Tiger’s attorneys: No tenancy deal with ex-GF

1:21 PM ET

  • Mark SchlabachESPN Senior Writer

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    • Senior college football writer
    • Author of seven books on college football
    • Graduate of the University of Georgia

Attorneys for Tiger Woods said he never had an oral or written tenancy agreement with former girlfriend Erica Herman, who has sued a trust — that she claims Woods controls — for at least $30 million after he asked her to move out of his home following their breakup in October.

In the latest court filing in Herman’s lawsuit against the Jupiter Island Irrevocable Homestead Trust, Woods asked to intervene as a defendant in the case in the 19th Judicial Circuit Court in Martin County, Florida.

In a motion to intervene, Woods’ attorneys wrote that Herman sued the trust to avoid an agreement she had made with the 15-time major champion to arbitrate all disputes. Herman, who worked as a general manager of Woods’ restaurant before starting a personal relationship with him, is also asking a judge to remove her from a nondisclosure agreement she had signed with him on Aug. 9, 2017.

Woods’ attorneys claim the trust owns “only a limited remainder interest” in his home in Jupiter, Florida.

“Though this action involves Mr. Woods’ personal residence and arises out of Mr. Woods’ decision that Plaintiff should no longer live in his home following the breakup, Plaintiff did not sue Mr. Woods,” the motion to intervene said. “The disputes raised by Ms. Herman in the lawsuit against the trust are, in fact, disputes between Ms. Herman and Mr. Woods.”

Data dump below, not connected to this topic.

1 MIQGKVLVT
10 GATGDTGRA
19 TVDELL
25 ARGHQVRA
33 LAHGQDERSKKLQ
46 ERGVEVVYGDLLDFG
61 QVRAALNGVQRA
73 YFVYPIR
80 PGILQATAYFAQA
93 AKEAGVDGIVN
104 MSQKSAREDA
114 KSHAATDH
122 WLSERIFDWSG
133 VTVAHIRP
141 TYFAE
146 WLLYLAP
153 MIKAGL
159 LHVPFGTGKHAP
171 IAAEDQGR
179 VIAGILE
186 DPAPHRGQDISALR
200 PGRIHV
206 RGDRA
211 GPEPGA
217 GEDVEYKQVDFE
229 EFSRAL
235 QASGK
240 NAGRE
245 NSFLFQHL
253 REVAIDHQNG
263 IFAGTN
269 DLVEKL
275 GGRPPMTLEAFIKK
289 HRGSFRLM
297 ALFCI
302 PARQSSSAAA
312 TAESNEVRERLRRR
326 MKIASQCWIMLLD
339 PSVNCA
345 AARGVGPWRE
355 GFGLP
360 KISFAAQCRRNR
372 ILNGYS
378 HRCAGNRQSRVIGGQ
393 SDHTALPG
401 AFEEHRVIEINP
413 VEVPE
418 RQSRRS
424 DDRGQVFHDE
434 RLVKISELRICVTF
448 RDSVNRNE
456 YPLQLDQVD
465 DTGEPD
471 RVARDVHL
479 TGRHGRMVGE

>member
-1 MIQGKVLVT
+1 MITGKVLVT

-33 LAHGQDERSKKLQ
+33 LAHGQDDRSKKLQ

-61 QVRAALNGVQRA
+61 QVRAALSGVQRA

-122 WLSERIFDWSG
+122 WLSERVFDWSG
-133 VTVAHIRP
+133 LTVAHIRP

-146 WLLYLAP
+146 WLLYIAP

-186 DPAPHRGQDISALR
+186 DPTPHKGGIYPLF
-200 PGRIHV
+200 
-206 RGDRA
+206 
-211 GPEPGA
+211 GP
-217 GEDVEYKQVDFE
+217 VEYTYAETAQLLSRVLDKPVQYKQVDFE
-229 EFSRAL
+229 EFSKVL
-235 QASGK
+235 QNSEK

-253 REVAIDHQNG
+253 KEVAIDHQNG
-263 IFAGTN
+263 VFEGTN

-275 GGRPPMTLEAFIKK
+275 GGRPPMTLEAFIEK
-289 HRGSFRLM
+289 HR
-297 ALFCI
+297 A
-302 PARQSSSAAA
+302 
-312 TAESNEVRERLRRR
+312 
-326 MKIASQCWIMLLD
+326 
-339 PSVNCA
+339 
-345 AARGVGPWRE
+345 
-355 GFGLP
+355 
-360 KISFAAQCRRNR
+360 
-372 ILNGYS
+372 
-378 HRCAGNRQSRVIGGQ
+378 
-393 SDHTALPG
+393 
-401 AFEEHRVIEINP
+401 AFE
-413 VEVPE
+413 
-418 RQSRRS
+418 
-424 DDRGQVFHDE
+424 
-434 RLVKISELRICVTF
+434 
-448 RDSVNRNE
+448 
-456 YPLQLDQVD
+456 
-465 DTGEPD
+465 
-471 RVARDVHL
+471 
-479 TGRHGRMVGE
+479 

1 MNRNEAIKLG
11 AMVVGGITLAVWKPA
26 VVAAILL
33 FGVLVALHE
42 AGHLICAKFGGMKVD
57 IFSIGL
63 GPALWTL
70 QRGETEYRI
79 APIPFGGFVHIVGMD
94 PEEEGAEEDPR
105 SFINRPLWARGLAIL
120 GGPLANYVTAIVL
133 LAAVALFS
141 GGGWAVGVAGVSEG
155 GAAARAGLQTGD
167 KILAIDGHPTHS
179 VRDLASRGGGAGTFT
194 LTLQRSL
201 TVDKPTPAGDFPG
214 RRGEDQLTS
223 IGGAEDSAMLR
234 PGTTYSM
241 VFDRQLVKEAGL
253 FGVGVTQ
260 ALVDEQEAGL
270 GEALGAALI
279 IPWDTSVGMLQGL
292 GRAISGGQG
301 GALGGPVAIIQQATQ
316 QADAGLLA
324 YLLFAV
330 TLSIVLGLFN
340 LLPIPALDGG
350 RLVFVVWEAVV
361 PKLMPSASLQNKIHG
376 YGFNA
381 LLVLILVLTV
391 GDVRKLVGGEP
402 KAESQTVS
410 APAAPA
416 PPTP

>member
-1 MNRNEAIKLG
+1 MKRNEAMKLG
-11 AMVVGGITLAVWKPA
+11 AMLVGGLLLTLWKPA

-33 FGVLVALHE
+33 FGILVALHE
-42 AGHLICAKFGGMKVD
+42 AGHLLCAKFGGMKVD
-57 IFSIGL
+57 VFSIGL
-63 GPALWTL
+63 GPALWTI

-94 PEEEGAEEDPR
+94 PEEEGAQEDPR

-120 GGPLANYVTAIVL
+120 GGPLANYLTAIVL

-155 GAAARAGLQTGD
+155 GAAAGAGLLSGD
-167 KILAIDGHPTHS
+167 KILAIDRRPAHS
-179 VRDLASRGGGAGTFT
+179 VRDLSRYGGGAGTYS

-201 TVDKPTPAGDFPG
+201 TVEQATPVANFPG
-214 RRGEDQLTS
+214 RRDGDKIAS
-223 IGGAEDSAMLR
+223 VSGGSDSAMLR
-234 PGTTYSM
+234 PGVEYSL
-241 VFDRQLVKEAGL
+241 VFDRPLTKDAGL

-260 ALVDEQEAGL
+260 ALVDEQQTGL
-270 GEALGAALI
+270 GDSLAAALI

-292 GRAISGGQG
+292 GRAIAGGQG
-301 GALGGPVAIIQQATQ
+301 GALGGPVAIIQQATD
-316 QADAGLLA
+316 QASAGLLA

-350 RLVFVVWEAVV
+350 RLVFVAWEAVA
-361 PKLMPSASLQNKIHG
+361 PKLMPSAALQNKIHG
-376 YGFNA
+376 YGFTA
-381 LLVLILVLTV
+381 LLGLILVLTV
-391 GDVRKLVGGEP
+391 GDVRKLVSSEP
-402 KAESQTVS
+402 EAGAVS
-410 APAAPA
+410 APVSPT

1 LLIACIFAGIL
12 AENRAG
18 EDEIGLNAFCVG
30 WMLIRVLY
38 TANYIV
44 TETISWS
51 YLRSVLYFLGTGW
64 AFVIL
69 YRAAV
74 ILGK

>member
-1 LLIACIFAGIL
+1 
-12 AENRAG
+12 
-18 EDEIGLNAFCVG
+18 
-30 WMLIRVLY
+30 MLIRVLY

Herman is alleging she had an oral tenancy agreement that allowed her to live in Woods’ personal home rent-free and expense-free in exchange for her performing personal services during their six-year relationship. She claims the agreement was breached when Woods informed her that he was ending their relationship on Oct. 13. She alleges there were about five years left on the oral agreement at the time.

Woods’ attorneys dispute that he had an oral tenancy agreement with Herman.

“During their relationship, Mr. Woods invited Ms. Herman to live with him as his guest in the Residence,” the motion said. “Mr. Woods never negotiated an oral tenancy agreement with Ms. Herman. Nor was there ever a written tenancy agreement between Mr. Woods or the Trust, on the one hand, and Ms. Herman, on the other hand. Mr. Woods never transferred to Ms. Herman any ownership interest in or rights of possession to the Residence.”

The latest motion said Woods arranged for Herman to stay in a local luxury resort and gave her money to apply toward a new residence after their breakup.

In a civil complaint filed Monday, Herman’s attorney alleged that Woods forced Herman to sign an NDA. Herman believes the NDA is “invalid and unenforceable” and that the trust is wrongfully using it against her. Herman’s attorney is citing a federal law, the Speak Out Act, that prevents the enforcement of nondisclosure agreements in instances of sexual assault and harassment.

Herman didn’t make any specific allegations against Woods.

The latest court filing notes that Woods started arbitration proceedings on Dec. 22 to establish that Herman has no right to live in his residence and is not entitled to monetary damages from him. But the proceedings were halted on Jan. 26 after she alleged that she cannot be compelled to arbitrate “because her claims alleging breach of an oral tenancy agreement involve a ‘sexual harassment dispute.'”